Sudden death is unlikely in dogs during blood transfusions but can occur in cats.
Blood Collection Guidelines Collection site: jugular vein in cats & dogs Can be sedated, but not necessary in dogs. Sedation is common in cats Surgical aseptic preparation of the collection site is performed Clean stick and rapid withdrawal is preferred due to clotting Do you need to use some sort of anticoagulant? Read CTVT pgs. 793-796
After the donor dog has been clipped and surgically prepped, the collection needle is inserted into the jugular vein. As blood is collected, it should be mixed gently in a back and forth motion as seen below.
Administering Blood and/or blood products Should be gradually warmed to room temperature. Never place in a microwave! Once a blood container has been opened it should be used within 24 hours. Use a micropore filter to reduce microemboli. ⃠
Cryoprecipitate This is the cold, insoluble portion (slushy) of plasma that precipitates after FFP has been thawed slowly in the refrigerator. Cryoprecipitate contains von Willebrand factor, fibrinogen, and factor VIII and is used to treat this disease as well as hemophilia A, and fibrinogen deficiencies.
This is an example of a “Closed system of blood collection”. The components of blood are spun down but not separated into satellite bags. This type of system allows for collection, processing, and storage of blood and blood components without exposing them to the environment, therefore reduces the risk of bacterial contamination. This system is most often used with dogs.
The components of blood have been separated and transferred to satellite bags. WOW:FFP contains coagulation factors and plasma proteins. Long-term plasma can be stored for 4 yrs. at -4º F to -22º F
Open System Disadvantage: blood and blood components are exposed to the environment. This type of system is most commonly used in cats and often used with dogs.
Cont. Blood Collection Systems Use of glass bottle blood collection systems should be avoided since they are not closed systems and allow the blood to be exposed to room air. Glass bottles also cause platelet inactivation and clumping on contact with the glass surface. CTVT pg. 794
Blood and blood products are always administered slowly and intravenously through a sterile blood- administration kit.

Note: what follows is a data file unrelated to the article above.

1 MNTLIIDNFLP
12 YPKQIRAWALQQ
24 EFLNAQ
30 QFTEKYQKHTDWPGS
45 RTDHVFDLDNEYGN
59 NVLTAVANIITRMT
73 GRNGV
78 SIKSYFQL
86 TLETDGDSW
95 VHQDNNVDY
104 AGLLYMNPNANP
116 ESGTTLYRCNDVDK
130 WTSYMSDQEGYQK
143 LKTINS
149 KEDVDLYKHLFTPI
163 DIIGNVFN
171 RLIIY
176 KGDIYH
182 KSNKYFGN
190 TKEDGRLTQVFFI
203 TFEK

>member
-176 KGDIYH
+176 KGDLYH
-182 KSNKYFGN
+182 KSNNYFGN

Good general health and temperament 1 to 8 years of age Easily accessible venipuncture site No infectious diseases No medications (except heartworm or flea preventatives) No history of pregnancy Females must be spayed. Annual blood work. Donor Guidelines
Ideal Canine Blood Donors 50 lbs or more Medium build Disease free/in good health Good temperament Negative for heartworms Current on vaccines Minimal PCV of 40%
Ideal Feline Blood Donors Disease free/in good health Current on vaccines Heartworm neg. Good temperament 8 lbs or more but not overweight Minimal PCV of 35%
Just how much blood can you take? 10 to 20 ml of blood per kilogram of body weight may be drawn every 3 weeks from the canine donor. 60 ml can be drawn every 3 weeks without excessive stress to the feline donor. Some clinics will only allow their donors to donate blood every 4 to 5 weeks.
Acute Blood Transfusion Reactions Hyperthermia Vomiting Tachycardia Tachypnea Weakness Muscle tremors Facial swelling Agitation Vocalizing Hypotension Hemoglobinemia Hemoglobinuria Although acute reactions are rare, they are considered The most serious!
Food, Water and Meds Because vomiting is a potential adverse reaction to a transfusion, food, water, and medications should be withheld from the patient during the transfusion. Be sure to ask the DVM when food and water can be reintroduced to the animal.
Antihistamines Diphenhydramine hydrochloride may be administered to the patient 30 minutes prior to transfusion to reduce the risk of blood transfusion reactions. What is the Common name For this drug?